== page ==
Ousman Sillah on Banjul, Youth Employment, Reforms, Dock Workers, NAWEC, ..

By Yankuba Jallow

“The physical condition of Banjul presents the current dispensation government with an opportunity to kill two birds with one stone and that isby investing in fixing the appalling road, drainage and sewerage conditions of the city and thereby creating employment for the youngpeople,” said Hon. OusmanSillah, National Assembly Member for Banjul North, in his contribution to the adjournment debate on Friday 6 October 2017.

The Banjul North lawmaker said on the issue of Banjul they have already made their case as every National Assembly Member (NAM) as Banjul really needs attention and that every Member of the National Assembly supports that. “Of course, it is not only Banjul that needs fixing as everywhere in the country needs fixing but more so the capital city,” he added.

Hon. Sillah said the issue of Banjul needs real collaboration among different ministries as well as the National Assembly. He said the Minister of Transport, Works and Infrastructure has informed the National Assembly that the government has established a Task Force at the instance of the president of the republic for the reconstruction of the road and drainage system in Banjul and even promised that the NAMs of Banjul would be included in it, although they are yet to be formally invited.

The Banjul North NAM said Banjul is a situation where the ministries of Works, Trade and by extension the Interior can effectively collaborate to address the infrastructure challenges facing the city and create employment opportunities for the young people.

He said with the monies being provided by the European Union (EU) such as the 11 million Euro to the Youth Empowerment Project (YEP) under Trade, the 3.9 million Euro to the Interior said to be earmarked for addressing the issue ofpotential and returning migrants and young people in general as well as funding from other sources can be utilised to address youth unemployment. “The government can start civil works in building the infrastructure of Banjul where young people are not only going to be trained but engaged to earn income as alluded to by the Member for Serekunda that they do not only need training: they need engagement in order to earn income to survive,” said Hon. Sillah.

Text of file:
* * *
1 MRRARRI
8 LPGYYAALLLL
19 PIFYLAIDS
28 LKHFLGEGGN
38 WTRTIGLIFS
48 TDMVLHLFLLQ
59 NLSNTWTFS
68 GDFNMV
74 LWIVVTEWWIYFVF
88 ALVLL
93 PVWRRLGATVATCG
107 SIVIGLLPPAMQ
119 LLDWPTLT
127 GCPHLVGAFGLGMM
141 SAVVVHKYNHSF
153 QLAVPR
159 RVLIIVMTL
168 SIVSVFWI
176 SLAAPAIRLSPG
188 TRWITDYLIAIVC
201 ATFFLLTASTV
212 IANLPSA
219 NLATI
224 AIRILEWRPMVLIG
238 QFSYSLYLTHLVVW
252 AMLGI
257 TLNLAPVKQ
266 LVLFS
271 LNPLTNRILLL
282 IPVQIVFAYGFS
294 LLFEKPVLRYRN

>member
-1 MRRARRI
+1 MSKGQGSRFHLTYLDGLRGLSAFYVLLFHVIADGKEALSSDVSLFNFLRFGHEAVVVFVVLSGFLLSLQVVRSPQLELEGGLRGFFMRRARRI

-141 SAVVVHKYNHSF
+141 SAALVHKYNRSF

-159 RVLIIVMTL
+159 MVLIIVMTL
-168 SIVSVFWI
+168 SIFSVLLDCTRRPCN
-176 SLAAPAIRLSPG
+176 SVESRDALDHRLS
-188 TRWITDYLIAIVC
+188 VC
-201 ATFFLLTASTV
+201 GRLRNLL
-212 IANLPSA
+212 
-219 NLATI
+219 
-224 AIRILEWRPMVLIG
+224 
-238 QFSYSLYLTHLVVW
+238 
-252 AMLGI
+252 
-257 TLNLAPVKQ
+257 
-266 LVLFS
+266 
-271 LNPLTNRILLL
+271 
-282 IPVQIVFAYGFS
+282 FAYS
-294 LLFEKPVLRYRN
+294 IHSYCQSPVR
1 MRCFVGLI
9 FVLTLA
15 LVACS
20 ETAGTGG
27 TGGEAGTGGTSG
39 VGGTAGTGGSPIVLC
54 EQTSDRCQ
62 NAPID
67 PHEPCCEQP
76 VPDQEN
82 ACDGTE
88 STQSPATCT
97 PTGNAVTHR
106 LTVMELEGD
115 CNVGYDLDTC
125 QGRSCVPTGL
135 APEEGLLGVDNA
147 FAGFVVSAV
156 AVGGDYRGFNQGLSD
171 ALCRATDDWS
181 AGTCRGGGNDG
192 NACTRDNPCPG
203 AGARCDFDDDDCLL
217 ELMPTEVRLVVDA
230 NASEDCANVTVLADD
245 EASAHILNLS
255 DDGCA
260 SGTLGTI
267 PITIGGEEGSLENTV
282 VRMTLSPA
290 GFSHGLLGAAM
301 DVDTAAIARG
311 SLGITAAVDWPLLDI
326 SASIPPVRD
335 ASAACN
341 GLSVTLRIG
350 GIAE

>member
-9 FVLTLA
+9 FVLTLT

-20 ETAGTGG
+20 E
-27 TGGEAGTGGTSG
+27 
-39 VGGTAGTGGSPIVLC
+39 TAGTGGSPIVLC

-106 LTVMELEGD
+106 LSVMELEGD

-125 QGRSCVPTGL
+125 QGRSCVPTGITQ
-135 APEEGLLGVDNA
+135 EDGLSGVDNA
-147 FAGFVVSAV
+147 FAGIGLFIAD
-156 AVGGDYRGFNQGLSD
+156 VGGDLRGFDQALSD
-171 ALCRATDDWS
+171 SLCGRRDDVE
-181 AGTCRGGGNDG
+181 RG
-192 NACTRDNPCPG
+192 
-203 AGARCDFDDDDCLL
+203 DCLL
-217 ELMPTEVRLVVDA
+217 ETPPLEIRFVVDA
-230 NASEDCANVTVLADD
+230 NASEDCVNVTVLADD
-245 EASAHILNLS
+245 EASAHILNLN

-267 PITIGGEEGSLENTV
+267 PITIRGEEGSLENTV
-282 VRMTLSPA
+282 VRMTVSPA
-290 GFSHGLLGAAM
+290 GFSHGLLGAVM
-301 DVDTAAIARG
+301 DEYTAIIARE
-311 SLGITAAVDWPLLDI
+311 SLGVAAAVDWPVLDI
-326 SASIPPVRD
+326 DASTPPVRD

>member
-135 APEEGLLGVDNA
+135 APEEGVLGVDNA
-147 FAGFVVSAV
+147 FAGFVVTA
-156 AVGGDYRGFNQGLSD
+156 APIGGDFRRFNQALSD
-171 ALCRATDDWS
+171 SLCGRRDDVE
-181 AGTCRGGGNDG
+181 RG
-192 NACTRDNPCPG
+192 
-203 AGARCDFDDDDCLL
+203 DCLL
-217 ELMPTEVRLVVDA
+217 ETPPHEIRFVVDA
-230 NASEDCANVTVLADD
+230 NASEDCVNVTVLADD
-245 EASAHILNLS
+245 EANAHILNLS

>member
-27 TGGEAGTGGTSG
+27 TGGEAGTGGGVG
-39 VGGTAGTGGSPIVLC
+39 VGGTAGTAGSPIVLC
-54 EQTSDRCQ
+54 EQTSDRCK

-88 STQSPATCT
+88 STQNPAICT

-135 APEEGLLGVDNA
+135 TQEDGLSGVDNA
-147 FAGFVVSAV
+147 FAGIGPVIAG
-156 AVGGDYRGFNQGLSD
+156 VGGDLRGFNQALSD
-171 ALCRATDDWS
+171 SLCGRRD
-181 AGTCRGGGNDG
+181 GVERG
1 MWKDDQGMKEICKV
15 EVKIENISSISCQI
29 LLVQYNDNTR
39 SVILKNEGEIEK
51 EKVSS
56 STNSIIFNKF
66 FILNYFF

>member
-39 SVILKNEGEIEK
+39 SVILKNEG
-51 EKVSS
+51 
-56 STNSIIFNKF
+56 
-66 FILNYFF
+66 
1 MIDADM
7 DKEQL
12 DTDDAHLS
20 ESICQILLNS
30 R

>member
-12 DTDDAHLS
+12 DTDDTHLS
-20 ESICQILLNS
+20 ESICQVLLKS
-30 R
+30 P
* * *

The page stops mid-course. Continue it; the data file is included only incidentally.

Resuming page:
The Banjul North NAM said the young people can be provided with training courses that can last for 3 months to enable them acquire the relevant skills which they can utilise to earn income for their survival.

Hon. Sillah said Banjul needs proper planning and construction of quality roads, drainage and sewerage system and of which these trained young people could be supported to establish small enterprises that would engaged or contracted to provide these civil works. “They can be provided with equipment to make interlocking slabs for the inner city streets and gutters,” he added.“It will be creating employment and also addressing the appalling infrastructure condition of Banjul and this is what I mean by saying “Killing two birds with one stone,””

He said this is matter that needs immediate attention and that they will be engaging the ministers of these three ministries of works, trade and interior to really synergise their efforts and come up with initiatives that would fix the physical condition of Banjul and address youth employment at the same time.

Taking about reforms, the Banjul North lawmaker said this is an issue he is very passionate about, adding “I’m glad that the Attorney General and Minister of Justice is present.Ofcourse, we know there is good will as you always talk about it and there are efforts that you’ve started but what we really need now is a roadmap.”